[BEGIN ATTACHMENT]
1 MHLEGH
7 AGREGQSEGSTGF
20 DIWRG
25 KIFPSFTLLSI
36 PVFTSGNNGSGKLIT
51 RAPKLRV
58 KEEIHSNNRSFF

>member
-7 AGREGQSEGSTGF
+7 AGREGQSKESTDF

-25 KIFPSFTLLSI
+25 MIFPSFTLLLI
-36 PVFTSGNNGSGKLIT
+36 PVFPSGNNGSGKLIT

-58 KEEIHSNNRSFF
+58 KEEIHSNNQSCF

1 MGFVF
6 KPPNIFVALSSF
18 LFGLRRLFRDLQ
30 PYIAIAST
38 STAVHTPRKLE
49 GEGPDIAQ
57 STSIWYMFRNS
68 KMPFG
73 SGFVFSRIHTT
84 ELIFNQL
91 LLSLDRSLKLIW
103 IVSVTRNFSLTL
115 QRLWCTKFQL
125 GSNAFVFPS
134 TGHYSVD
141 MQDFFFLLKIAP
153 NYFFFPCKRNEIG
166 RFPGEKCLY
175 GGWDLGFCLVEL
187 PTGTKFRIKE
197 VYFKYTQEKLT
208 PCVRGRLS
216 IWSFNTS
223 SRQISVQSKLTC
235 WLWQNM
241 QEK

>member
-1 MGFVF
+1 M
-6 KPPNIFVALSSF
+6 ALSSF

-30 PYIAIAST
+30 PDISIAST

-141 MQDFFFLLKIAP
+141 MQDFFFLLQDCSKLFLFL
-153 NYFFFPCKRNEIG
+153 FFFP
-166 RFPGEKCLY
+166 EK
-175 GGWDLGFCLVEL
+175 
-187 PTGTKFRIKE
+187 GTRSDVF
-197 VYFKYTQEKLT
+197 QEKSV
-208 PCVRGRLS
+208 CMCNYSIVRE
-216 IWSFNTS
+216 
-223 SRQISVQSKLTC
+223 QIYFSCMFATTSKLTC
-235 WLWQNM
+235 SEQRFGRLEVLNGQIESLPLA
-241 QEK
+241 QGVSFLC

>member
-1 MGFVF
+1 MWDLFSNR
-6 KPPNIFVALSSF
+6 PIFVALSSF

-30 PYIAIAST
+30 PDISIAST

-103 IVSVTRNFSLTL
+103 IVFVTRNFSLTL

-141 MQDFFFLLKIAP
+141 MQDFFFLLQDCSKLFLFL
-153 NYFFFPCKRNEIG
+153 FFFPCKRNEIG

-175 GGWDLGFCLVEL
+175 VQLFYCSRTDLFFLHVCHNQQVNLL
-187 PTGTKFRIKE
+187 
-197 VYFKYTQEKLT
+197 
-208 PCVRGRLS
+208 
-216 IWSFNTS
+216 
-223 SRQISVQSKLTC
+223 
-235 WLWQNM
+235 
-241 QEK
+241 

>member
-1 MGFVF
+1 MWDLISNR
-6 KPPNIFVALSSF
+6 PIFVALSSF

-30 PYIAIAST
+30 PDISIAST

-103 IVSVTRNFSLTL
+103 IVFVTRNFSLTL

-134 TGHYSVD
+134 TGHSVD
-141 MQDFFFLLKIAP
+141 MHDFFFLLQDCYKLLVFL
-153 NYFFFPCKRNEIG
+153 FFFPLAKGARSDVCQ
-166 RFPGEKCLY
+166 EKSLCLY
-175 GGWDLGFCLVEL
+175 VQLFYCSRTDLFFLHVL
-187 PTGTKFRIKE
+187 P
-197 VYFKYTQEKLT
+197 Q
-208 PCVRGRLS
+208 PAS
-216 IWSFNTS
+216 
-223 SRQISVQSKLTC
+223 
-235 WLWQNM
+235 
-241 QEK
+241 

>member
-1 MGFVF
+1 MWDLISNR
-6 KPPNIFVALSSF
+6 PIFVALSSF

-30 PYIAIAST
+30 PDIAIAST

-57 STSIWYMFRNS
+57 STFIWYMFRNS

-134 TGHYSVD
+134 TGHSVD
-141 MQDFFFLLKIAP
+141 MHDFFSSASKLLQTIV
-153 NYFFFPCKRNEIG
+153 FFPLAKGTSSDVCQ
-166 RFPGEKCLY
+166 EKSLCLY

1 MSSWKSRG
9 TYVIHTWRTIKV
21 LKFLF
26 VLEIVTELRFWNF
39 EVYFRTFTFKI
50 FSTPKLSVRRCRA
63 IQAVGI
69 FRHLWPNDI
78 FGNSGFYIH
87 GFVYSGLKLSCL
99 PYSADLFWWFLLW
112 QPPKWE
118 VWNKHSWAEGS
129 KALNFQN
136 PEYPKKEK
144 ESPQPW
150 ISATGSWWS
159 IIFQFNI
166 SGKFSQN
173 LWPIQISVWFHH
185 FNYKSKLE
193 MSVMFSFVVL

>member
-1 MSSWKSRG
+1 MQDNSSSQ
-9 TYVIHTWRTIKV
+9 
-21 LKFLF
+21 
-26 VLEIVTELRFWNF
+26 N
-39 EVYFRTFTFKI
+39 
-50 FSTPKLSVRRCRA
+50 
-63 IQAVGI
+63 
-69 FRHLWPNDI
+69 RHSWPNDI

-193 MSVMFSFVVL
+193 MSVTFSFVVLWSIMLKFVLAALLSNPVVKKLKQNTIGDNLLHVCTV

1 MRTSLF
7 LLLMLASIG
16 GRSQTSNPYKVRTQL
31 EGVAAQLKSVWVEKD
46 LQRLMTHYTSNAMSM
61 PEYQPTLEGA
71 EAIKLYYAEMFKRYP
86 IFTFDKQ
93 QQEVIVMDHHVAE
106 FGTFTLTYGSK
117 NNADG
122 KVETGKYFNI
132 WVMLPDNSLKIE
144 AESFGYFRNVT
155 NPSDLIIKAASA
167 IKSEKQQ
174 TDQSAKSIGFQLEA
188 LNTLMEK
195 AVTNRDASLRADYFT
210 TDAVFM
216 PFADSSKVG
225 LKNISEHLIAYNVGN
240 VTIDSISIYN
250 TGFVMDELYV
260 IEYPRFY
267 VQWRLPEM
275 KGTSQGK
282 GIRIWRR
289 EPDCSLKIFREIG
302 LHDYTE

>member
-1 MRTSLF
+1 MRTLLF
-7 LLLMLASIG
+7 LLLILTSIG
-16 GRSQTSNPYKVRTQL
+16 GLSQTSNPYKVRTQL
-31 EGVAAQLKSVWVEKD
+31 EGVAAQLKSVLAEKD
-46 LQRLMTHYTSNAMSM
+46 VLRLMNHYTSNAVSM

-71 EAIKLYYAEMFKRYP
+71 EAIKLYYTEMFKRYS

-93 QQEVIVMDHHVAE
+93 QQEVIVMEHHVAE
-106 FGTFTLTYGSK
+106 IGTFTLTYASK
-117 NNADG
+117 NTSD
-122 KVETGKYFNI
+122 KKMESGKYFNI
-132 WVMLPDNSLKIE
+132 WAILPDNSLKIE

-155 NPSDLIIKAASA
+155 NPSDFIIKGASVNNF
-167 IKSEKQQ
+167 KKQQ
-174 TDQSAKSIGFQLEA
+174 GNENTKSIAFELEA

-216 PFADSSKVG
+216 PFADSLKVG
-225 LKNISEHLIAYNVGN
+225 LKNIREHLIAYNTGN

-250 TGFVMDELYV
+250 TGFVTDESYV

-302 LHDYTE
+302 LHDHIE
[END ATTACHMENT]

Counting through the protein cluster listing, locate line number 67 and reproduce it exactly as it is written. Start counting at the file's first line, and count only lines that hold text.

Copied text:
+223 QIYFSCMFATTSKLTC